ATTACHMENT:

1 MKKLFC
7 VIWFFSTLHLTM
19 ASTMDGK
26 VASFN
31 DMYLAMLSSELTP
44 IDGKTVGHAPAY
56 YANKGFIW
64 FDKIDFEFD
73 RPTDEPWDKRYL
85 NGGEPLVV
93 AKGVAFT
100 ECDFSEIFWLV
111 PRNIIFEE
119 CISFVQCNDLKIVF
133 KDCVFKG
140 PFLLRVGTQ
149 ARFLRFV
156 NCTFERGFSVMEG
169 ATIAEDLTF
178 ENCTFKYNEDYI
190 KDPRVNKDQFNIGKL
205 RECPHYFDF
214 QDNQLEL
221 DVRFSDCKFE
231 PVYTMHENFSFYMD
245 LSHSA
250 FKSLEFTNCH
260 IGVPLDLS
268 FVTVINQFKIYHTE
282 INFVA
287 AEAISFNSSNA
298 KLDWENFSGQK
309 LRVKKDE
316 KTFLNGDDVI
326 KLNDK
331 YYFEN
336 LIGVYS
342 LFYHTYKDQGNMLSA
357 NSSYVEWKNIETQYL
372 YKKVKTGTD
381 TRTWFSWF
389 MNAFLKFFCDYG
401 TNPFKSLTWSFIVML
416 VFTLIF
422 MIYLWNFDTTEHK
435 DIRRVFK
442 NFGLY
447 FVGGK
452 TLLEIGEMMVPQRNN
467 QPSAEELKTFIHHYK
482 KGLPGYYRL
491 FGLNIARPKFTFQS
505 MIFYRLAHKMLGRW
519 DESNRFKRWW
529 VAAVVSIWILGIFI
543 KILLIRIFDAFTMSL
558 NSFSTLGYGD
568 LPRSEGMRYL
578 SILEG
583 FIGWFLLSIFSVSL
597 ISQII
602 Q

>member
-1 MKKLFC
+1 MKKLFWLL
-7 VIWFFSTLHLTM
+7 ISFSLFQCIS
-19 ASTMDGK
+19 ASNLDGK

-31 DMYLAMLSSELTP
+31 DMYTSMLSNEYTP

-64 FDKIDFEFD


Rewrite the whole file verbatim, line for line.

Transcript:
1 MKKLFC
7 VIWFFSTLHLTM
19 ASTMDGK
26 VASFN
31 DMYLAMLSSELTP
44 IDGKTVGHAPAY
56 YANKGFIW
64 FDKIDFEFD
73 RPTDEPWDKRYL
85 NGGEPLVV
93 AKGVAFT
100 ECDFSEIFWLV
111 PRNIIFEE
119 CISFVQCNDLKIVF
133 KDCVFKG
140 PFLLRVGTQ
149 ARFLRFV
156 NCTFERGFSVMEG
169 ATIAEDLTF
178 ENCTFKYNEDYI
190 KDPRVNKDQFNIGKL
205 RECPHYFDF
214 QDNQLEL
221 DVRFSDCKFE
231 PVYTMHENFSFYMD
245 LSHSA
250 FKSLEFTNCH
260 IGVPLDLS
268 FVTVINQFKIYHTE
282 INFVA
287 AEAISFNSSNA
298 KLDWENFSGQK
309 LRVKKDE
316 KTFLNGDDVI
326 KLNDK
331 YYFEN
336 LIGVYS
342 LFYHTYKDQGNMLSA
357 NSSYVEWKNIETQYL
372 YKKVKTGTD
381 TRTWFSWF
389 MNAFLKFFCDYG
401 TNPFKSLTWSFIVML
416 VFTLIF
422 MIYLWNFDTTEHK
435 DIRRVFK
442 NFGLY
447 FVGGK
452 TLLEIGEMMVPQRNN
467 QPSAEELKTFIHHYK
482 KGLPGYYRL
491 FGLNIARPKFTFQS
505 MIFYRLAHKMLGRW
519 DESNRFKRWW
529 VAAVVSIWILGIFI
543 KILLIRIFDAFTMSL
558 NSFSTLGYGD
568 LPRSEGMRYL
578 SILEG
583 FIGWFLLSIFSVSL
597 ISQII
602 Q

>member
-1 MKKLFC
+1 MKKLFWLL
-7 VIWFFSTLHLTM
+7 ISFSLFQCIS
-19 ASTMDGK
+19 ASNLDGK

-31 DMYLAMLSSELTP
+31 DMYTSMLSNEYTP

-64 FDKIDFEFD